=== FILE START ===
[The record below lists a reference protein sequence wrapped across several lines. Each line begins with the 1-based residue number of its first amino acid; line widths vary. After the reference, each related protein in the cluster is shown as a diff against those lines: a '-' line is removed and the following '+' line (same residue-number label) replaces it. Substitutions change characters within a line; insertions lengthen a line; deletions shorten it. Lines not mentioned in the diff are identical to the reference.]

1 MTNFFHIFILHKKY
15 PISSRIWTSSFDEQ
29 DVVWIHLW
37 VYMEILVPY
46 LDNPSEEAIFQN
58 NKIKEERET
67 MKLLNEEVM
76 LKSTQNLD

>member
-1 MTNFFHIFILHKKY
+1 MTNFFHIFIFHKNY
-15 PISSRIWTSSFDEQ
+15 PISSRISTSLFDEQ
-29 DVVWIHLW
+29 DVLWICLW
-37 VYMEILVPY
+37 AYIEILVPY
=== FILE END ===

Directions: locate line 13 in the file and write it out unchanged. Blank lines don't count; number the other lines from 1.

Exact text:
-15 PISSRIWTSSFDEQ